Election Day is coming early this year.
Gov. Cuomo called today for a special election on May 5 to replace disgraced Rep. Michael Grimm after a judge threatened to set the date if the governor didn’t.
The governor’s rationale for holding off the election was the cost of rolling out ballot boxes, he told reporters on Feb. 18.
“The special elections on one hand, you want to have the special elections right away to fill up a seat so people are represented,” Cuomo said. “On the other hand the special elections are very expensive to do and we’ve had a lot of special elections. I think there’s going to be two special elections which hopefully defray the costs somewhat of the board of elections having to go through for this.”
The election will coincide with one to replace Assemblyman Karim Camara (D–Crown Heights), according to a writ of election the governor issued Feb. 20. Camara stepped down to join the Cuomo administration as executive director of the new Office of Faith-based Community Development Service.
A Staten Island attorney and eight plaintiffs from both sides of the Narrows sued the governor on Feb. 13, arguing the state’s top executive was disenfranchising voters by dragging his feet on filling the confessed tax cheat’s seat in Congress.
Federal judge Jack Weinstein decided that Cuomo had no reason to hold off on the special election, and issued a decision on Feb. 17 that required the governor call for the vote by Friday, or he would.
Rep. Michael Grimm stepped down from office on Jan. 5 — just days after he pleaded guilty of tax fraud relating to a business he owned before taking office. The nearly 750,000 inhabitants of New York’s 11th Congressional District have been without representation in Washington since Grimm vacated the seat.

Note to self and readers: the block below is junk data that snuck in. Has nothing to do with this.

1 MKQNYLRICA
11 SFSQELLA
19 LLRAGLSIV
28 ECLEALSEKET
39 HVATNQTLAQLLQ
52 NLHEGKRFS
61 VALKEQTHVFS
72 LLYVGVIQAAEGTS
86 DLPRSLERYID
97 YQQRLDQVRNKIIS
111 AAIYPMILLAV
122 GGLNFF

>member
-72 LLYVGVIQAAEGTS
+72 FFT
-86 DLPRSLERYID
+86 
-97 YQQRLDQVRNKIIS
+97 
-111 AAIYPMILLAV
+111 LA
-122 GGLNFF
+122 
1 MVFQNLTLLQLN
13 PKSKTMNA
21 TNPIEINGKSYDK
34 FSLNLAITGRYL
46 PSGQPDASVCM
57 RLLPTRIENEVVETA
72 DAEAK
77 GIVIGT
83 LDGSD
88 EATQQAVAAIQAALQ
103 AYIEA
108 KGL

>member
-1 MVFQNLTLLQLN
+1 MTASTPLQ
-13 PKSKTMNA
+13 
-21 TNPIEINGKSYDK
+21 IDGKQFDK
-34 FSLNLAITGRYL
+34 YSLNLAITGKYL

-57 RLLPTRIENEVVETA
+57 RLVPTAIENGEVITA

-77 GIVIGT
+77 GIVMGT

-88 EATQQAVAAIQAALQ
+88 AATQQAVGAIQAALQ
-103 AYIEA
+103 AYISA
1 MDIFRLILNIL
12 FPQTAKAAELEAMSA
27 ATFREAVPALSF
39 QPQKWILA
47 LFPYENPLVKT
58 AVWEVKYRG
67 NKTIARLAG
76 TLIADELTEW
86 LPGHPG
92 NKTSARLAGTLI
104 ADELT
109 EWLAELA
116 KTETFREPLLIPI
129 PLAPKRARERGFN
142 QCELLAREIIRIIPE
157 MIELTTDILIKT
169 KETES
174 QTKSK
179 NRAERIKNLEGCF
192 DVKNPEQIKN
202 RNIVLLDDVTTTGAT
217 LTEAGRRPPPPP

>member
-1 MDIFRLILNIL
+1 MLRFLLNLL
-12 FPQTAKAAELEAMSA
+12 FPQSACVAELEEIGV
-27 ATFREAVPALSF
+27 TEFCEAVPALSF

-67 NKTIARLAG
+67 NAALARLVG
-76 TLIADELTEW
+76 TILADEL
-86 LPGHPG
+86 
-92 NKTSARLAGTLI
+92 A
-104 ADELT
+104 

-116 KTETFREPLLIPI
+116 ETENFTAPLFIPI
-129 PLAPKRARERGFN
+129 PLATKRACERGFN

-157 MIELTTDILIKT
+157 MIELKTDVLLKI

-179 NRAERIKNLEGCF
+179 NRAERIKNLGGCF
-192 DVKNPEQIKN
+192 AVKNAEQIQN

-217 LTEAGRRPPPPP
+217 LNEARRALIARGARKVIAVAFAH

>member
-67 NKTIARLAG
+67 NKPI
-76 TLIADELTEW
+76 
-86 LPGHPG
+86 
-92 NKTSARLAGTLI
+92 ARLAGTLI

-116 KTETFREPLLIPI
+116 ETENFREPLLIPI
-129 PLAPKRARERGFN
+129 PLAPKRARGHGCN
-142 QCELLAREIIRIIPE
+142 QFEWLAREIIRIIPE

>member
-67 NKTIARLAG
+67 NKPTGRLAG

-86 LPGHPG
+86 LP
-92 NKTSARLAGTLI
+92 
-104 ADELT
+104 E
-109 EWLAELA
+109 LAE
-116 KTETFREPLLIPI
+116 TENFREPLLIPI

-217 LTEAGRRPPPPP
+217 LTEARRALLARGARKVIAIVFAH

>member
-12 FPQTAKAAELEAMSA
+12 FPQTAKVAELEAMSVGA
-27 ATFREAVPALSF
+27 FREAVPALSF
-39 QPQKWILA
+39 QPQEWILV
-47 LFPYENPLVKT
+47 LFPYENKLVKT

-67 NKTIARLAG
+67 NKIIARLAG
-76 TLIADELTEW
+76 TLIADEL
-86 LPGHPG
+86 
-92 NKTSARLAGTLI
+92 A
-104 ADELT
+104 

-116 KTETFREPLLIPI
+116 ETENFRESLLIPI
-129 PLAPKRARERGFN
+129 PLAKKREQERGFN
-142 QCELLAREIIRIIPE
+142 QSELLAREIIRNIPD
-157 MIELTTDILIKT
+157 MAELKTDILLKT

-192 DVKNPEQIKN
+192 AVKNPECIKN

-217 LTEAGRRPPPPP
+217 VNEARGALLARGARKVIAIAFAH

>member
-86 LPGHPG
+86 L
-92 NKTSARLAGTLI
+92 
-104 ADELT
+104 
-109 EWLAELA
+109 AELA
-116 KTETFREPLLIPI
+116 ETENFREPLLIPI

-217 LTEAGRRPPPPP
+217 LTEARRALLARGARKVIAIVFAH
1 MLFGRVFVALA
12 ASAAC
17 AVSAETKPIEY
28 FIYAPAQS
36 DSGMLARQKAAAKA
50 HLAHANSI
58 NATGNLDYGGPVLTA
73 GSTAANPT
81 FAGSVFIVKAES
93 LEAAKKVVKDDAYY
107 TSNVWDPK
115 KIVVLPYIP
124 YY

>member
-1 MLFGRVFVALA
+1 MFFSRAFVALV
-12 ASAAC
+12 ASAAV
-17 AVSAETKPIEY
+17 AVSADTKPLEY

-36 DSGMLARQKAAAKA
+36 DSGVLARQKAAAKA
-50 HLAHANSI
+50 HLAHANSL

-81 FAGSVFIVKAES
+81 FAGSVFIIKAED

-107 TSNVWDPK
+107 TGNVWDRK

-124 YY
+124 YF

The attorney who sued Cuomo accused the governor of playing politics by waiting to hold the election in November in order to make Republican nominee and Staten Island District Attorney Daniel Donovan choose between fighting for a seat in Congress and coasting to re-election as Richmond County’s top prosecutor.
“He wants to create a situation favorable to Democrats,” said the plaintiffs’ attorney, Ronald Castorina.
There are no primaries in special elections — instead, county political machines choose the candidate they want to carry the party’s banner.
District Republicans quickly tapped Donovan for the race, but Democrats on Staten Island and Brooklyn still haven’t picked their horse. Assemblyman Bill Colton (D–Bensonhurst) and Councilman Vincent Gentile (D–Bay Ridge) have both expressed interest in the seat.
Grimm’s sentencing is set for June 8.